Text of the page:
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Perfect taste of tradition, brewed in a stream

By DENG ZHANGYU and LI YINGQING | CHINA DAILY | Updated: 2023-05-23 08:16
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Xian Jin and her boyfriend Ding Zhixiong utilize the internet and social media to promote the tea and ethnic culture of their hometown in Lancang county, Yunnan province. ZHANG WEI/CHINA DAILY

In a forest on Jingmai Mountain in Lancang county, Yunnan province, Xian Jin, 22, tasted tea under a tea tree more than 100 years old in late March, the ripest of times for picking tea.

In front of her was a smartphone through whose screen viewers were deluging her with questions about the taste of the tea and the local tea culture.

Xian interacts with the viewers through a livestreaming platform that demonstrates how tea picking is done, and now and again they enjoy a bonus: Xian singing and dancing to the melody of local music. In March and April it is common for her to work until about 10 pm as villagers process freshly picked leaves.

Xian is a member of the Dai ethnic group in the village of Nuogang on Jingmai Mountain, where one of the world's oldest and largest cultivated tea forests is located. For more than 1,000 years the village has lived off the ancient tea plantations.

"When I was 3, my mother carried me with a basket on the back to the tea plantation, and I helped her pick tea leaves," Xian says.

Making and drinking tea is integral to the lives of all villagers, young and old, she says.

However, what makes Xian stand out is that she is the first of the Dai villagers to sell tea online and to promote the local tea culture through that channel, mainly by way of Douyin, a popular video-sharing platform.

She often starts streaming at 3 pm or 4 pm, she says, continuing until late into the night at the busiest times of the year, in spring and autumn when tea is harvested and processed.

At other times Xian presents to viewers the picturesque landscape of the village and its surrounds and gives them insights into the villagers and their culture. Some of her viewers come from across the globe, including Italy and nations of Southeast Asia.

The very rudimentary transport routes giving access from the outside world to Jingmai Mountain, and vice versa, mean that few of those who live there ever venture beyond its confines. Indeed Xian is one of the few young people in the village who has stepped foot in big cities, including Kunming, capital of Yunnan, and Shenzhen, Guangdong province, where Xian learned a lot of what she knows about Chinese tea culture, the art of tea making and tea tasting.

Last year when she began livestreaming with her boyfriend Ding Zhixiong, 28, they spent a day, smartphone in hand, touring the village and the tea plantations to give internet audiences a glimpse of villagers producing tea.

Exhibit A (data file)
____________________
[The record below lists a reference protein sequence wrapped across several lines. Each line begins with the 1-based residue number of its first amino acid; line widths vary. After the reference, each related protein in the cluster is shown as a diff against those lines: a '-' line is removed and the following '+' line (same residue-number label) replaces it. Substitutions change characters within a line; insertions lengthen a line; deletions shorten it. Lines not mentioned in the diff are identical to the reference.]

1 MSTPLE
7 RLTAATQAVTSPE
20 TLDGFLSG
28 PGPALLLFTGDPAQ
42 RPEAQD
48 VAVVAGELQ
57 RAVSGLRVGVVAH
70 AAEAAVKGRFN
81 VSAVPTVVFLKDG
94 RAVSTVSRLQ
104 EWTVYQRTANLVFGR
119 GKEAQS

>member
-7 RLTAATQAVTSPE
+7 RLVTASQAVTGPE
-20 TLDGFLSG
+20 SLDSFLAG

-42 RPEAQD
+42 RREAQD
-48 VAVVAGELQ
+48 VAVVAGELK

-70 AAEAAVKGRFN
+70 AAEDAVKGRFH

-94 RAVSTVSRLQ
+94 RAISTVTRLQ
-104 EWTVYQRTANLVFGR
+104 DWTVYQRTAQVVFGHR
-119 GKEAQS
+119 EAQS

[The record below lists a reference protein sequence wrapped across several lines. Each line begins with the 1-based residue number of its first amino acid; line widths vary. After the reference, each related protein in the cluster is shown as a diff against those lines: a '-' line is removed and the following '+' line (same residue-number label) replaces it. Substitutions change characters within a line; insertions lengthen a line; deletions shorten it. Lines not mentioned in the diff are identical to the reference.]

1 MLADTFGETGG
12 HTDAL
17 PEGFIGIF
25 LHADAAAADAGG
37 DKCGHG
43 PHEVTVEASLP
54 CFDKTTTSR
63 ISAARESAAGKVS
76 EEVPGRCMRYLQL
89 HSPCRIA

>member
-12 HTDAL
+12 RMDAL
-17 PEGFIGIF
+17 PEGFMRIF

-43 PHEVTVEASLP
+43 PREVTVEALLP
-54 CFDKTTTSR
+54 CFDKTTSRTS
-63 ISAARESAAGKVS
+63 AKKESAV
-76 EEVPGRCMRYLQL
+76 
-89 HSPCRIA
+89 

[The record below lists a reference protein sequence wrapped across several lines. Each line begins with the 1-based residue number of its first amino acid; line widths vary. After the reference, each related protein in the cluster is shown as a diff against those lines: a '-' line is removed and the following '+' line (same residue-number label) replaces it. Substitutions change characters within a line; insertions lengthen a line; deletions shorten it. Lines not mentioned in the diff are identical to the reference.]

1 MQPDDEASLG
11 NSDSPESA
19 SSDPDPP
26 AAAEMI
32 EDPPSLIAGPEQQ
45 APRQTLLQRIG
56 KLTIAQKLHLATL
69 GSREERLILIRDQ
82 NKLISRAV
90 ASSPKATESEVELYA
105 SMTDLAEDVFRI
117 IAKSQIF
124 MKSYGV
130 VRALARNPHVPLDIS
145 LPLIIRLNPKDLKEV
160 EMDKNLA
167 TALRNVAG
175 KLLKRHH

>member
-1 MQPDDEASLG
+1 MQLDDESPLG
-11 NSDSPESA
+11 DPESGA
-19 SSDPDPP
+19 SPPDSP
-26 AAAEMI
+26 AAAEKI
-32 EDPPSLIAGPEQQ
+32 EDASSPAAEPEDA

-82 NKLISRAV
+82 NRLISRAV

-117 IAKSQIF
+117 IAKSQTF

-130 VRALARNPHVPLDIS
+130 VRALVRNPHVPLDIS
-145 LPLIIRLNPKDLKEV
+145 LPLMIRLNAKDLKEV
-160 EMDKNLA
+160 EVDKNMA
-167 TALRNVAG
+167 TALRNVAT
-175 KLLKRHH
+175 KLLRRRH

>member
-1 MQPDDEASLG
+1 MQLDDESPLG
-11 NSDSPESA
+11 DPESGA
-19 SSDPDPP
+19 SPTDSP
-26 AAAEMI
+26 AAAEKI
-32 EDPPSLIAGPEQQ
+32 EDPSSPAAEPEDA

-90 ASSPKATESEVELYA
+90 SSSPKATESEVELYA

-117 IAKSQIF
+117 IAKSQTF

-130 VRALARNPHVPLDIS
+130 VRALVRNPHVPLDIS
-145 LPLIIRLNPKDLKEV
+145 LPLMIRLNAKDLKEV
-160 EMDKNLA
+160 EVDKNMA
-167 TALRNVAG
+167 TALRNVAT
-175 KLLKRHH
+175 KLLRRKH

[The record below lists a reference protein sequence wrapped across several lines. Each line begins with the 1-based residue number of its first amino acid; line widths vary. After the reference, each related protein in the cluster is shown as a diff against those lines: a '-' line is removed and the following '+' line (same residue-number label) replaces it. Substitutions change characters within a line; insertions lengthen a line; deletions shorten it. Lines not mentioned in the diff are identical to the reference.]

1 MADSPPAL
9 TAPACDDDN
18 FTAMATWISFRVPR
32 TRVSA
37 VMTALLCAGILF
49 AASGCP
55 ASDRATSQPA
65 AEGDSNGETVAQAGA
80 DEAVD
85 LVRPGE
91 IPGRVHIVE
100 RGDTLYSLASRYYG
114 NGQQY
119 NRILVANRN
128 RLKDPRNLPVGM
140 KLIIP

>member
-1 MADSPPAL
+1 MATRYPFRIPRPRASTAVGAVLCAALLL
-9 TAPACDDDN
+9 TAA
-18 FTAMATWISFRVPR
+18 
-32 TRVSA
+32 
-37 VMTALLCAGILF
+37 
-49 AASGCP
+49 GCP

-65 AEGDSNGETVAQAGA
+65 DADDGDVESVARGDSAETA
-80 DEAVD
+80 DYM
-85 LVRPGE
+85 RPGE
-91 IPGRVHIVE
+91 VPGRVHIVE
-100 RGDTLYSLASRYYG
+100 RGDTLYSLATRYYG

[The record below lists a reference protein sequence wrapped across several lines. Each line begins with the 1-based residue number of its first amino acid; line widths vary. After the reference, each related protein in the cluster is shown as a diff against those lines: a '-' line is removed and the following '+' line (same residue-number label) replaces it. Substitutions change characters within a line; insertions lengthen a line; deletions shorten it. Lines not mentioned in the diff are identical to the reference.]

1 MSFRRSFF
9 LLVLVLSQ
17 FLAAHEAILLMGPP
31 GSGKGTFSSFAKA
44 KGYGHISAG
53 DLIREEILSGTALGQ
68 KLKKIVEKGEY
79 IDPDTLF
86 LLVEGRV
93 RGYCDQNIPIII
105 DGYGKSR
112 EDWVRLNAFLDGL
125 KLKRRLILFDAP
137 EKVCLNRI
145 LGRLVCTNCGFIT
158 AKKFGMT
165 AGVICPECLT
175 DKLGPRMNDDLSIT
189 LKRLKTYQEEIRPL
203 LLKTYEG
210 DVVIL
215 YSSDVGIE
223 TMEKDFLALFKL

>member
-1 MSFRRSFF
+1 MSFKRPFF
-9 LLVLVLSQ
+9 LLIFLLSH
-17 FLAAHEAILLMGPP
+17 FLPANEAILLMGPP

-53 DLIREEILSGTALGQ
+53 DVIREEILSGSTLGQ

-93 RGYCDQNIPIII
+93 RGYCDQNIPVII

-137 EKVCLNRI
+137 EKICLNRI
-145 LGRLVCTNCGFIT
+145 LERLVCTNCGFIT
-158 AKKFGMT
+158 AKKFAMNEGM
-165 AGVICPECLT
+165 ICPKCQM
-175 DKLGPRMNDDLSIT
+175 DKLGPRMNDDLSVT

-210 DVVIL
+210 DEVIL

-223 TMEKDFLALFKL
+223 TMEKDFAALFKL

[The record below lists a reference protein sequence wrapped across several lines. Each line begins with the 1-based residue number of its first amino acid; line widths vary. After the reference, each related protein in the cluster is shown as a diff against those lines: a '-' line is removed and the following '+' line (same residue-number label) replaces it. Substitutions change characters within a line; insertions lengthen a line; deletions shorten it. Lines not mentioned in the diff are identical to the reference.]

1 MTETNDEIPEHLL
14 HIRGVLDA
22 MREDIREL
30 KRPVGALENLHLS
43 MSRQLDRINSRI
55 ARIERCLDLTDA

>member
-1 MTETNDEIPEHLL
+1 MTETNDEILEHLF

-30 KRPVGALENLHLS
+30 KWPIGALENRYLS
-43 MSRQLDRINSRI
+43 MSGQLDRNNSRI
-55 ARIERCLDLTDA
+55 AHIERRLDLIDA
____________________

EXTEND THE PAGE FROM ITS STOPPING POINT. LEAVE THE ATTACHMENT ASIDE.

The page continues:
"Villagers didn't get what we were up to," Xian says. "I guess they thought we were just idling about."

When they cottoned on to what Xian and his boyfriend were doing, they gave the couple's online venture a giant thumbs-up, aware that the area's tea traditions were being made known to a wide audience. Once the venture became well known to young people who had left the village to study or to make the most of better work opportunities, many returned to the village and began setting up their own livestreaming channels.

Ai Sailuan, leader of the Dai ethnic group in the area, says Xian has set a good example on spreading tea culture and has thus given a fillip to the tea industry there. Previously tea sales had been restricted to people visiting the area, he says.

"Older people like me have little idea of the internet and social media. Young people like Xian are helping us make our tea available to a much larger group of buyers. That also means that many young people are opting to live in the village rather than moving to cities to make a living."

Xian stresses that her business was by no means an instant success. When what she showed online was almost exclusively related to tea, she had fewer than 100 viewers for a time, but several months after she began diversifying what she was presenting, such as showing scenic tea plantations and the attractive ancient village, the number of viewers shot up into the tens of thousands, she says.

"I was proud and excited to see that so many people from across the world love our tea and village."

Xian demonstrates all aspects of tea production, such as climbing onto tea trees to pick leaves and tossing and drying leaves in pots. The colorful traditional Dai clothing and accessories she wears add to the spectacle.

"Audiences are often keen to know about what I'm wearing, and that gives me an opportunity to talk about our culture," Xian says.

Ding says that livestreaming in the tea tree forest at night presents some risks.

"We come across various types of snakes, and Xian once stumbled on a poisonous one."

Xian says the livestreaming is bringing in about 8,000 yuan ($1,160) in tea sales a day. Ai, the village leader, says the average yearly income of a villager is less than 20,000 yuan.

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